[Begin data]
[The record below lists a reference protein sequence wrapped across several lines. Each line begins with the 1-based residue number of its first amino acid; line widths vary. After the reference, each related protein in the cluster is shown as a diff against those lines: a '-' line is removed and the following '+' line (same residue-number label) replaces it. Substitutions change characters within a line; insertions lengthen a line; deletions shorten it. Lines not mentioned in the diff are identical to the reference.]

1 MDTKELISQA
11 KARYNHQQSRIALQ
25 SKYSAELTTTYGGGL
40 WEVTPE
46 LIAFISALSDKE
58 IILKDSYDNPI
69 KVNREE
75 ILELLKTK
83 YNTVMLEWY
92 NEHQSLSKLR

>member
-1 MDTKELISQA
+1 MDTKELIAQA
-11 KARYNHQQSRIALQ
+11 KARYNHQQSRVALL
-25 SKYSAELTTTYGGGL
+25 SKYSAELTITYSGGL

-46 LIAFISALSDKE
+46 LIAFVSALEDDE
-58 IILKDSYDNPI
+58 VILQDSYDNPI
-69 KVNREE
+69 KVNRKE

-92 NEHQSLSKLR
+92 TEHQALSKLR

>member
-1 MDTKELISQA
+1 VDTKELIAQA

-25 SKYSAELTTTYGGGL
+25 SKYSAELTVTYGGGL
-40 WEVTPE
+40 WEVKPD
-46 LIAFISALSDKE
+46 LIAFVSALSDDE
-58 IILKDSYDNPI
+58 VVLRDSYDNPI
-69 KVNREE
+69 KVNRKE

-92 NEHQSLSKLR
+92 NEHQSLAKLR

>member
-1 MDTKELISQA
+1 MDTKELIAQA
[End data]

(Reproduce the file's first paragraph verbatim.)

[The record below lists a reference protein sequence wrapped across several lines. Each line begins with the 1-based residue number of its first amino acid; line widths vary. After the reference, each related protein in the cluster is shown as a diff against those lines: a '-' line is removed and the following '+' line (same residue-number label) replaces it. Substitutions change characters within a line; insertions lengthen a line; deletions shorten it. Lines not mentioned in the diff are identical to the reference.]